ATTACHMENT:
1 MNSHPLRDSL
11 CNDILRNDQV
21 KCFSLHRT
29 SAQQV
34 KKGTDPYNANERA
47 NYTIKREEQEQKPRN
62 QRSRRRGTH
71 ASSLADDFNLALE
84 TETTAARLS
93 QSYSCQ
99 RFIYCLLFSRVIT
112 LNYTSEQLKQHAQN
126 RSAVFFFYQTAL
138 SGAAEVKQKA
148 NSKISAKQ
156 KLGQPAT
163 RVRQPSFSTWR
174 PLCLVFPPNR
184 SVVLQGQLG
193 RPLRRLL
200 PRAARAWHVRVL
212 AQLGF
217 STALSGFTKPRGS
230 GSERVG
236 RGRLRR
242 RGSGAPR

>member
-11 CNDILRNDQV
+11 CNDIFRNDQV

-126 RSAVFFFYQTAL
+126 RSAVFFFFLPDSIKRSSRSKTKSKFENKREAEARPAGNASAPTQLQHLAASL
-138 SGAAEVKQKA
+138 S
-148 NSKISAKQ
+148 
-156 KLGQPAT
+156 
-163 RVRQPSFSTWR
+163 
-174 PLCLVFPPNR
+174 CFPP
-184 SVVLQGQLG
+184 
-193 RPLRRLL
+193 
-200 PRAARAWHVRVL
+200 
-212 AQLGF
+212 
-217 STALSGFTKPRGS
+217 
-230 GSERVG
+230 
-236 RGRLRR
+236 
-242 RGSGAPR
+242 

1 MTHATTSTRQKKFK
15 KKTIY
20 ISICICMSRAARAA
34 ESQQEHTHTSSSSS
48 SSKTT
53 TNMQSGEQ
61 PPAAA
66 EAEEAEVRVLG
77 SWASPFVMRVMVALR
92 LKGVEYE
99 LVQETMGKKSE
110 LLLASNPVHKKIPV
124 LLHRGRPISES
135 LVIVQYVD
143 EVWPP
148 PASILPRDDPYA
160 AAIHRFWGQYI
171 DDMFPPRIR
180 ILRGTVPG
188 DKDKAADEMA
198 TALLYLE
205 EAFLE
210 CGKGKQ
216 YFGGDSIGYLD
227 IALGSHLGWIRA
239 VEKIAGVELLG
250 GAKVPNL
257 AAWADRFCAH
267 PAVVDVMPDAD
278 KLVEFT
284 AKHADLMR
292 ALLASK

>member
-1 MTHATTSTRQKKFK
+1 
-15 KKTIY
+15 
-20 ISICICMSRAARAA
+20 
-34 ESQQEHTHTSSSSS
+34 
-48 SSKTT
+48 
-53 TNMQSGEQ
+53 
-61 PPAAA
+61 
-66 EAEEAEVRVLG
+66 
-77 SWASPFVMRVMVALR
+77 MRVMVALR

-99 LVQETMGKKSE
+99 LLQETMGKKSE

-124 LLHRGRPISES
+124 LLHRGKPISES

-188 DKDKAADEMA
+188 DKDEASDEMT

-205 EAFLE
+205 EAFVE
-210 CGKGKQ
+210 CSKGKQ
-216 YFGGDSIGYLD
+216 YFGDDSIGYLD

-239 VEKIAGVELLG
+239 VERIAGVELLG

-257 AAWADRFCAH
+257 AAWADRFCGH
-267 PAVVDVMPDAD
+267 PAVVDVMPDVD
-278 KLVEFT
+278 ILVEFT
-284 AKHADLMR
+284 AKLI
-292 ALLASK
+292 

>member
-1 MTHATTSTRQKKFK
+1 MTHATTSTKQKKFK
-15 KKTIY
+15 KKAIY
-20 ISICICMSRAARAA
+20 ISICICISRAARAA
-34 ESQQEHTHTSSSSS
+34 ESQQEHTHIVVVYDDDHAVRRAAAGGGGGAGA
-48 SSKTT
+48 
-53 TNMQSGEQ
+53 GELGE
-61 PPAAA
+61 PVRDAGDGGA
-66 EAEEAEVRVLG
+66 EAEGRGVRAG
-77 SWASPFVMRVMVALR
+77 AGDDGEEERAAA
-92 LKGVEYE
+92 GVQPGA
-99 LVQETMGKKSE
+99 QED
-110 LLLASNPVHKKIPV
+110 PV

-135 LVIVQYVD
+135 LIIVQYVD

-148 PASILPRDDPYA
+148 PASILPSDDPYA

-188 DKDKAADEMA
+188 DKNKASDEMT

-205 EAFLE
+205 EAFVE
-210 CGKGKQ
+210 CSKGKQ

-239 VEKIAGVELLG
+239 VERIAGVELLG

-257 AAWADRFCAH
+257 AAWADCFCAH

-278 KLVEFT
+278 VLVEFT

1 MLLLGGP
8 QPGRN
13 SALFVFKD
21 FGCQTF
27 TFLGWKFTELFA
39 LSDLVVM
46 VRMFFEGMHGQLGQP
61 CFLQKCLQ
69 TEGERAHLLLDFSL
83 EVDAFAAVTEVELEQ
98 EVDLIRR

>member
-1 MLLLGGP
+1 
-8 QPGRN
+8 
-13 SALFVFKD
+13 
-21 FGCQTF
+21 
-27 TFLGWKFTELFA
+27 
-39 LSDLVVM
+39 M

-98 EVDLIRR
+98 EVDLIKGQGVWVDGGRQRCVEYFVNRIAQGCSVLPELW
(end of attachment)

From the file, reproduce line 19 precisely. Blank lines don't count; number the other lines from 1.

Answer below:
184 SVVLQGQLG